Great news for employers! Most employers today are aware and fully understand the meaning of “at will” employment. Although there are a few exceptions to the doctrine, employers do not need good cause to fire an employee. In all states in the United States except Montana, the law presumes that private sector employees are employed “at will”. Unless an employee can prove they are not an at will employee, chances are your “at will” employment practices will get the court’s backing as it did in this recent case with Wyndham. Karen Morris with Hotel Management Operations defines the case for us.
The employment-at-will doctrine is well and alive. This is the rule that says both the employer and employee can terminate a job at any time for any reason.
Here’s an example of the doctrine at play. A GM of a Wyndham property in New York City was fired. He sued for breach of contract. The hotel company responded, “What contract?” It claimed the GM was an at-will employee and so no contractual obligation to continue his employment existed.
The GM had received two warning memos despite the GM’s claims of “excellent” reviews and significant improvements in the facility’s productivity, TripAdvisor rankings and financial results. The admonitions cited bullying, profanity, rudeness and aggressive and retaliatory behavior. Additionally, the GM was faulted for failing to follow basic accounting guidelines and for hiring an independent contractor without authorization.
The GM argued that the “totality of circumstances” established an implied contract that limited Wyndham’s ability to terminate him. He noted his 5.5 years with the company, his participation in Wyndham’s 401(k) and long-term incentive plans and his involvement in important Wyndham projects impacting the entire company. The court rejected this argument, refusing to find from these facts an implied agreement for continued employment.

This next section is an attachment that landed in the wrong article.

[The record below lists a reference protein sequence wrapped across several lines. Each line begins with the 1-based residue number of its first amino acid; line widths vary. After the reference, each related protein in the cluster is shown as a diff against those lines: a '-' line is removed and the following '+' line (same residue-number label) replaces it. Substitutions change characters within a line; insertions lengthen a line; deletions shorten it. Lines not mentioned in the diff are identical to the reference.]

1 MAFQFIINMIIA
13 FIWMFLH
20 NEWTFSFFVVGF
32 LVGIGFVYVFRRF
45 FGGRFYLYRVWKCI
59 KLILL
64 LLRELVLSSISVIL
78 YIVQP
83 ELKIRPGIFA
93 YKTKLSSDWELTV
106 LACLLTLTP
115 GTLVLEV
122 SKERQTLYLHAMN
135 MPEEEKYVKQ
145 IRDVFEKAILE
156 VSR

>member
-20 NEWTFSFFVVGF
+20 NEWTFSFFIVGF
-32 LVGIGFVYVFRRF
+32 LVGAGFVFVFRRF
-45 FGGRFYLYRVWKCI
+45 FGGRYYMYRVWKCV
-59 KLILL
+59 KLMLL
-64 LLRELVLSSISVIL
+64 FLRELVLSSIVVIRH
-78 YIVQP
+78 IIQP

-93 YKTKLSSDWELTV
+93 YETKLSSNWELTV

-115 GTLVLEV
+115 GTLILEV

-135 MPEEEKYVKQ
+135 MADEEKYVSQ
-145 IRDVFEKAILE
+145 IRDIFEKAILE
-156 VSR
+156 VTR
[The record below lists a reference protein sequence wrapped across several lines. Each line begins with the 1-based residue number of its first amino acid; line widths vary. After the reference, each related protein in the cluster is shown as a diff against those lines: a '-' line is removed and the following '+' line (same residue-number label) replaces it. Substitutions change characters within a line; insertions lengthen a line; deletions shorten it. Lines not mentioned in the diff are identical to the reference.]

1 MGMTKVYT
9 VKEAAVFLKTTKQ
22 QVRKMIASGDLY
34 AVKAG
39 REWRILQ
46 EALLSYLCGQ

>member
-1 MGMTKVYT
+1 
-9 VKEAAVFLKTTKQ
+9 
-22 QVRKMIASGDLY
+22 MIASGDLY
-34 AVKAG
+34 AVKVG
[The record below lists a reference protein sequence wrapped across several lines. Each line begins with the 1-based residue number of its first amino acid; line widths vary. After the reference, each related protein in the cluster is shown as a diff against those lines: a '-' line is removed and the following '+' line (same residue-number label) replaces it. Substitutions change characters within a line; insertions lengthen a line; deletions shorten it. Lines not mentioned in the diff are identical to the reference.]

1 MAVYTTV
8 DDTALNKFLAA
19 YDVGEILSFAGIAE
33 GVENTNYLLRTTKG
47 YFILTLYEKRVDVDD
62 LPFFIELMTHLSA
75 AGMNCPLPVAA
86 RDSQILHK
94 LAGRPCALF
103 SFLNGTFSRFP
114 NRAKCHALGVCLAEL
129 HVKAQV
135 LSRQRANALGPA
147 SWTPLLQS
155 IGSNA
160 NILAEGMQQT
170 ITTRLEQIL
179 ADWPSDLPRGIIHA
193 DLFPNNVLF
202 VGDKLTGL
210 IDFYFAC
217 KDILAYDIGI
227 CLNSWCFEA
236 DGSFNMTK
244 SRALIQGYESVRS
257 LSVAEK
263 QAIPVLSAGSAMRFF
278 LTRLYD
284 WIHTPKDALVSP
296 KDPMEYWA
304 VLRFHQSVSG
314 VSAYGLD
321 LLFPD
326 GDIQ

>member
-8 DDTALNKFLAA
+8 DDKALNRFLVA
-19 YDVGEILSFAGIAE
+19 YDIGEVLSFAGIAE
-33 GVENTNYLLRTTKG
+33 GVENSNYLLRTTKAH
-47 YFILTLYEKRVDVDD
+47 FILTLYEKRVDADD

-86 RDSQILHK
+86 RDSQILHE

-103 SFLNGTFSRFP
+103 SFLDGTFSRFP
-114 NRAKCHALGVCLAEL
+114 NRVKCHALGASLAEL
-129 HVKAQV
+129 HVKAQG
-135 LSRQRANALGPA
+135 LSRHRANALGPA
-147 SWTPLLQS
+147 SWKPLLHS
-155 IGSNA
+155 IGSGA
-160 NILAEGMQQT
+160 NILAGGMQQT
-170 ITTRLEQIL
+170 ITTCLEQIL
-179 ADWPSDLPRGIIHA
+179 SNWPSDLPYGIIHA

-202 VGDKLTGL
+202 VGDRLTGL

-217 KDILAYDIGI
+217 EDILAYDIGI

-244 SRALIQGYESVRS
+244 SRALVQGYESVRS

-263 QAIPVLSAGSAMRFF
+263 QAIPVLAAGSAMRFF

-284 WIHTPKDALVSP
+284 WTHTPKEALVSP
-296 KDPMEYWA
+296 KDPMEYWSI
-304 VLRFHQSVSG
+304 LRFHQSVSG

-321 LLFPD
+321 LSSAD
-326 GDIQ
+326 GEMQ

The GM also argued that Wyndham’s employee handbook clipped the company’s ability to terminate him at will because it contained a “preference for a multistep disciplinary process.” He argued that this provision entitled him to a thorough, transparent investigation made in good faith. This argument also was rejected. The law does not require an investigation to end at-will employment. Further, held the court, when an employer opts to go beyond its legal obligation and undertakes an investigation, there is no duty to satisfy best practices or meet any other standard.
The GM next asserted that since the hotel had initiated a disciplinary process (the two notices), it had waived the at-will relationship. Not the law, said the court.
The judge’s written decision also cited a well-advised provision in Wyndham’s handbook that read, “Nothing in this policy is intended to alter the at-will nature of your employment with Wyndham.” Such an explicit disclaimer negates any protection from termination a worker might infer from other parts of the handbook.
The court was very clear in reaffirming the well-being of the at-will-employment doctrine. Either party—the employer or the employee—can terminate, with or without cause and without liability. Ideally, employers will treat employees fairly and in recognition of the importance a job plays in most people’s lives. Nonetheless, knowing the law can help inform your actions.
Note: Even in an employment at will, the employer cannot terminate workers for the sole reason that they belong to a protected class based on race, color, religion, disability, etc.